Randomization and Masking

Patients were randomized based on a computer-generated randomizations schedule stratified by geographical region (North America, Latin America, Europe, Asia, and other), eGFR (25 to <45, 45 to <60, or ≥60 mL per min per 1.73 m2), and albuminuria categories (UACR 30 to <300 or ≥300 mg/g) at screening. All patients and study personnel were masked to treatment allocations (except the independent data monitoring committee). The study drug (finerenone) and placebo tablets were identical in appearance with a uniform administration schedule, with packaging and labeling designed to maintain blinding.

Procedures and Outcomes

Patients were randomly assigned (1:1) to receive oral finerenone or matching placebo (initial dose of study drug was either 10 or 20 mg OD based on an eGFR at the screening visit of 25 to <60 or ≥60 mL per min per 1.73 m2, respectively). Study drug uptitration from 10 to 20 mg OD was encouraged from month 1 onwards, provided the serum potassium was ≤4.8 mEq/L and eGFR was stable; downtitration from 20 to 10 mg OD was allowed any time after treatment initiation. The composite cardiovascular outcome included time to first onset of cardiovascular death, nonfatal MI, nonfatal stroke, or hospitalization for heart failure. The composite kidney outcome included time to first onset of kidney failure (defined as chronic dialysis for >90 days, kidney transplantation, or eGFR <15 mL per min per 1.73 m2 confirmed after at least 4 weeks), a sustained ≥40% decrease in eGFR from baseline over at least 4 weeks, or renal death. A clinical event committee blinded to treatment assignment independently reviewed and adjudicated all reported outcome events. The definitions used for clinical outcome events have been published previously.20 For this analysis, the focus will be placed on cardiovascular outcomes in the overall population and effects of finerenone in patients with and without a history of CVD, to assess the primary and secondary cardioprotective effects of finerenone, respectively.

Statistical Analysis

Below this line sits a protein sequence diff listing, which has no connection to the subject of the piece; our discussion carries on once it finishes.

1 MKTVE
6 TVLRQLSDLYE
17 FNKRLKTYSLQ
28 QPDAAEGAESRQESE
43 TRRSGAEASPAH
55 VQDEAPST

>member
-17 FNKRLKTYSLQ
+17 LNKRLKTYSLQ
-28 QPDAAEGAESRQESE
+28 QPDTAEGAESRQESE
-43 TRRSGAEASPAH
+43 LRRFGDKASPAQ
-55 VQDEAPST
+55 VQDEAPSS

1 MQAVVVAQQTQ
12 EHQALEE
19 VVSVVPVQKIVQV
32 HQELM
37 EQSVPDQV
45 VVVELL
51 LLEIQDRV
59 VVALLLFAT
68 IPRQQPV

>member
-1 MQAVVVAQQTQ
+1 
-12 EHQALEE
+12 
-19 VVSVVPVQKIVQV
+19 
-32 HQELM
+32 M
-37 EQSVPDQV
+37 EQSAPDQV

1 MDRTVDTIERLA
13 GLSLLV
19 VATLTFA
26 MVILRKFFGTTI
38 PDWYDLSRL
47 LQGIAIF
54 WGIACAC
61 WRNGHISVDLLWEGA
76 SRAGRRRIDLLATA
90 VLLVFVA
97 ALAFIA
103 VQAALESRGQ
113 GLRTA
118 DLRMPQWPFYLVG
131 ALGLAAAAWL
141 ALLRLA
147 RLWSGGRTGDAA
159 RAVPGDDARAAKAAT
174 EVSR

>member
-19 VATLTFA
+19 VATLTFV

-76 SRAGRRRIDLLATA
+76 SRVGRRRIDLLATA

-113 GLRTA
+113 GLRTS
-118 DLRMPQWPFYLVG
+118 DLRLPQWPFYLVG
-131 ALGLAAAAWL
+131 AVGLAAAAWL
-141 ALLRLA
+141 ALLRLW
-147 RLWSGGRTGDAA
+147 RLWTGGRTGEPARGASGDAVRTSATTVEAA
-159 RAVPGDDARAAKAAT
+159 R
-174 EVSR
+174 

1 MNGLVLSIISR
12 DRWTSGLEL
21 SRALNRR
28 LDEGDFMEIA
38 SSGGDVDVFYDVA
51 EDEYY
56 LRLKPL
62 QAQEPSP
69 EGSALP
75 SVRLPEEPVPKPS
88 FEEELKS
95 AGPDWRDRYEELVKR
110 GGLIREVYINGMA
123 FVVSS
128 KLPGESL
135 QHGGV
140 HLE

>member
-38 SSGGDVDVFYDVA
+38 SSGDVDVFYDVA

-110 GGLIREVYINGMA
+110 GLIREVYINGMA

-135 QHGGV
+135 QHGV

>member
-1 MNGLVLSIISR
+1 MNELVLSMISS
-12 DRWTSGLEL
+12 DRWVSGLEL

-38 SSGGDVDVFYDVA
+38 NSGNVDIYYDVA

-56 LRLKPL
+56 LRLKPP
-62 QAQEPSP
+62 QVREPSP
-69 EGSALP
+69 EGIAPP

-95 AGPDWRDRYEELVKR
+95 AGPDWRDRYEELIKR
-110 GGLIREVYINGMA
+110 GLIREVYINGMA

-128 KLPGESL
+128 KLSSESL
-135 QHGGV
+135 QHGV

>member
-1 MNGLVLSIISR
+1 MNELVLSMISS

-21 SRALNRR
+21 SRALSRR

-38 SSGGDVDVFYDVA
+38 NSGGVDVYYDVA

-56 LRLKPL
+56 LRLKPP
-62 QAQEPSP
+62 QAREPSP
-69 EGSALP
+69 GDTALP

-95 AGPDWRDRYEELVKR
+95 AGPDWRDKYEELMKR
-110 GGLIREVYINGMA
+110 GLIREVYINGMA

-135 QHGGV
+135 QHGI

Efficacy analyses were performed in the full analysis set (ie, all randomized subjects without critical Good Clinical Practice violations). In time-to-event analyses, the superiority of finerenone versus placebo was tested via a stratified log-rank test; stratification factors were region (North America, Latin America, Europe, Asia, and other), eGFR category at screening (25 to <45, 45 to <60, and ≥60 mL per min per 1.73 m2), and albuminuria category (moderately and severely elevated) at screening. The weighted Bonferroni–Holm procedure was used for the kidney composite and cardiovascular composite outcomes in combination with hierarchical testing for the remaining secondary outcomes to account for multiple testing. For the individual components of the composite kidney and cardiovascular outcomes, prespecified exploratory analyses were performed. Treatment effect for time-to-event outcomes is expressed as a hazard ratio (HR) with corresponding CIs from a stratified Cox regression model. Events were counted from randomization up to the end of study visit, and patients without an event were censored at the date of their last contact with complete information on all components of the respective outcome. The secondary efficacy outcome of change in UACR from baseline to month 4 was tested with an ANCOVA model adjusting for treatment group, stratification factors, and baseline value. These methods were used to assess outcomes in patients with and without a history of CVD. For further subgroup analyses, HRs and P values for the subgroup by treatment interaction were derived with stratified Cox proportional hazards models, including treatment, subgroup, and a subgroup by treatment interaction term as fixed effects. Safety analyses were performed in the safety analysis set, consisting of all randomized patients without critical Good Clinical Practice violations who took ≥1 dose of study drug. The study is registered with the European Union Clinical Trials Register (EudraCT 2015-000990-11) and ClinicalTrials.gov (NCT02540993). Additional details are provided in the Statistical Analysis Plan.